However, Dunlap does not stand for the proposition that a reduction of flow is not compensable. The Supreme Court affirmed the judgment of nonsuit because the plaintiff in Dunlap was unable to show that the defendant's actions caused a permanent disturbance of the natural water flow. Id. at 821, 195 S.E. at 48. Plaintiffs' cause of action in the present case is not analogous to Dunlap, as plaintiffs were able to present evidence at trial that defendant's diversion of water has reduced and will continue to reduce the natural rate of flow in the Deep River.
Defendant contends that the trial court failed to properly apply the reasonable use doctrine. Under North Carolina's "reasonable use" rule, a riparian owner is entitled to the natural flow of a stream running through or along his land, undiminished and unimpaired in quality, except as may be caused by the reasonable use of water by other riparian owners. Pendergrast v. Aiken, 293 N.C. 201, 216, 236 S.E.2d 787, 796 (1977); see also Bruton v. Light Co., 217 N.C. 1, 9, 6 S.E.2d 822, 827 (1940) (holding that a riparian owner is entitled to make a reasonable use of water adjacent to his property as long as he does not injure the rights of downstream riparian owners). A landowner can only be held liable for interfering with the flow of surface waters, if the interference is "`unreasonable and causes substantial damage.'" Pendergrast, 293 N.C. at 216, 236 S.E.2d at 796 (citation omitted). In Board of Transportation v. Warehouse Corp., 300 N.C. 700, 268 S.E.2d 180 (1980), the trial court applied the reasonable use rule by instructing the jury to consider the damage from the diverted flood waters only if the State had "unreasonably interfered with the flow of surface waters." Id. at 705, 268 S.E.2d at 183. Our Supreme Court reversed and held that the reasonable use doctrine 151*151 does not apply in condemnation proceedings, by explaining that:
the doctrine of reasonable use adopted in Pendergrast defines the extent to which a private landowner may interfere with the flow of surface water on the property of another. . . .
. . . Where the interference with surface waters is effected by [a government] entity, the principle of reasonable use articulated in Pendergrast is superseded by the constitutional mandate that "[w]hen private property is taken for public use, just compensation must be paid." Eller v. Board of Education, 242 N.C. 584, 89 S.E.2d 144 (1955).
Id. at 705-06, 268 S.E.2d at 183-84; see also State of N.C. v. Hudson, 665 F.Supp. 428, 447 (E.D.N.C.1987) ("A municipal diversion of water for public water supply is not a riparian use, and if the diversion causes injury to downstream riparian owners the injury may be redressed in a court of law.").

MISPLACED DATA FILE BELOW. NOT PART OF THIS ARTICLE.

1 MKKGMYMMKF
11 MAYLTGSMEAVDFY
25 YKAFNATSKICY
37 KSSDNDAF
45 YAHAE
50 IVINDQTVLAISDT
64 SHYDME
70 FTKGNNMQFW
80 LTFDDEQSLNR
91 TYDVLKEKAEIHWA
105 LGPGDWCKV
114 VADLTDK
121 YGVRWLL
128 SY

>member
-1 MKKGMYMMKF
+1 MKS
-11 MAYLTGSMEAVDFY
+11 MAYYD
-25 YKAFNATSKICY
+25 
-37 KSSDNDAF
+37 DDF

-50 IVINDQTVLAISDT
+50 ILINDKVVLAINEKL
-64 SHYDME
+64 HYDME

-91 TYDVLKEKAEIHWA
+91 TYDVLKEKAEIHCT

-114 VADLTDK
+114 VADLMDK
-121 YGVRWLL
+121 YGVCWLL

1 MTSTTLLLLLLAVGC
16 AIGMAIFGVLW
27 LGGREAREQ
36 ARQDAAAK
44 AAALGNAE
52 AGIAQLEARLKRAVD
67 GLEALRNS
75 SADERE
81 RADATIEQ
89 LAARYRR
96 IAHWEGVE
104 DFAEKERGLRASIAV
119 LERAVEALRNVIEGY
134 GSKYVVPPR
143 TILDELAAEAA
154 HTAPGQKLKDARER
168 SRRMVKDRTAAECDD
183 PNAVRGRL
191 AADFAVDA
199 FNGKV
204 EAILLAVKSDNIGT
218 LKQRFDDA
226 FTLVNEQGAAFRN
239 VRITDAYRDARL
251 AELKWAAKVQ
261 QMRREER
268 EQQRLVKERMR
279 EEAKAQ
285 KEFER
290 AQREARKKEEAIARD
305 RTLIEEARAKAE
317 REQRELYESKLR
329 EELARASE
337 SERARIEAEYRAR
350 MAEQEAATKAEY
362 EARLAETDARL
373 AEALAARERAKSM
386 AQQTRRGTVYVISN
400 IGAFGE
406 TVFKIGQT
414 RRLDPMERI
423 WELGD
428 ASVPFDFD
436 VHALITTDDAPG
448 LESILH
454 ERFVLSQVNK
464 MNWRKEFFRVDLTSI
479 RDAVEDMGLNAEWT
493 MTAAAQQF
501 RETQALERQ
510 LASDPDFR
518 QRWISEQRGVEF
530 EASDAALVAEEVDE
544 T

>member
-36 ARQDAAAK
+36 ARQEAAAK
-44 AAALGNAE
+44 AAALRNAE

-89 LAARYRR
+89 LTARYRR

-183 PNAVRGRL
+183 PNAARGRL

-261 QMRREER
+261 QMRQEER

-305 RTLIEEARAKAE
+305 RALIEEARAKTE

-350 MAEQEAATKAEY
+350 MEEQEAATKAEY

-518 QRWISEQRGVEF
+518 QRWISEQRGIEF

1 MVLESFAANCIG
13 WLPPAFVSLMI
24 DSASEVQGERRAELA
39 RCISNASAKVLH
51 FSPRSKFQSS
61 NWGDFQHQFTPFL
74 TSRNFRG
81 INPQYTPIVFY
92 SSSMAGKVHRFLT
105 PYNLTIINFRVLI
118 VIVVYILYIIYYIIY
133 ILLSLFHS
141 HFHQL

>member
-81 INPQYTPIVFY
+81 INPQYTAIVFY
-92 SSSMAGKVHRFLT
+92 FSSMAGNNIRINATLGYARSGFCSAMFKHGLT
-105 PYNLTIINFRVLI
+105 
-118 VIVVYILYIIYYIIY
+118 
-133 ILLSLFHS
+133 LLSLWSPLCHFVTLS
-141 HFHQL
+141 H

A. Impoundment Statutes and EMC Certificate
Defendant contends that the trial court incorrectly applied the common law doctrine of riparian rights by failing to take into account the EMC certificate or the impoundment statutes codified in N.C. Gen. Stat. § 143-215.44 to -215-50. We do not agree.
In 1971, the General Assembly enacted the impoundment statutes, which provide, in relevant part that "[a] person who lawfully impounds water for the purpose of withdrawal shall have a right of withdrawal of excess volume of water attributable to the impoundment." N.C. Gen.Stat. § 143-215.44(a). The statutes also provide that "[a] person operating a municipal, county, community or other local water distribution or supply system and having a right of withdrawal may assert that right when its withdrawal is for use in any such water system as well as in other circumstances." N.C. Gen.Stat. § 143-215.49. The EMC certificate authorized defendant to divert up to 30.5 million gallons of water per day from the Deep River basin to the Haw and Yadkin River basins.
Defendant claims that the impoundment statutes granted public authorities a "superior" right to withdraw excess water, such that the government is only obligated to compensate downstream riparian owners if its withdrawal of water exceeds the amount authorized in the EMC certificate. We cannot find any authority to support defendant's argument.
Clearly, the impoundment statutes and the EMC certificate authorized defendant to exercise its power of eminent domain by diverting the water flow in the Deep River in order to develop a public water supply. The exercise of eminent domain in itself is a superior right over any private landowner. However, just because defendant is authorized to exercise its powers of eminent domain, it does not follow that defendant is relieved of the constitutional mandate to compensate those whose property is taken. Nothing in the impoundment statutes or the EMC certificate states that defendant is not obligated to pay just compensation.